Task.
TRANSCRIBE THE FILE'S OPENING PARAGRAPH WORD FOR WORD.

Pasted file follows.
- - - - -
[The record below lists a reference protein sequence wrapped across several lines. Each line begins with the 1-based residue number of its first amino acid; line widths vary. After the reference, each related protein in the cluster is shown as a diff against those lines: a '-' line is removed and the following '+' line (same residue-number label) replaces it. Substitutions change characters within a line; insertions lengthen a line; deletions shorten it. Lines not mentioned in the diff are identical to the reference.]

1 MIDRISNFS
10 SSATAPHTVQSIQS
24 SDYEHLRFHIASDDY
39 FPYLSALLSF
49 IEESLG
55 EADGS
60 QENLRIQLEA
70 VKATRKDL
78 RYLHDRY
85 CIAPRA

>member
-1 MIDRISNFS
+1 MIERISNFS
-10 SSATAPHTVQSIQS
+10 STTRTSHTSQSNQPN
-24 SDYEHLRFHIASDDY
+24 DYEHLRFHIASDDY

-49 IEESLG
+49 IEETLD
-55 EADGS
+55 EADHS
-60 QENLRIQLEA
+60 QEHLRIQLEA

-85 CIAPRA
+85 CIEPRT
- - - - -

[The record below lists a reference protein sequence wrapped across several lines. Each line begins with the 1-based residue number of its first amino acid; line widths vary. After the reference, each related protein in the cluster is shown as a diff against those lines: a '-' line is removed and the following '+' line (same residue-number label) replaces it. Substitutions change characters within a line; insertions lengthen a line; deletions shorten it. Lines not mentioned in the diff are identical to the reference.]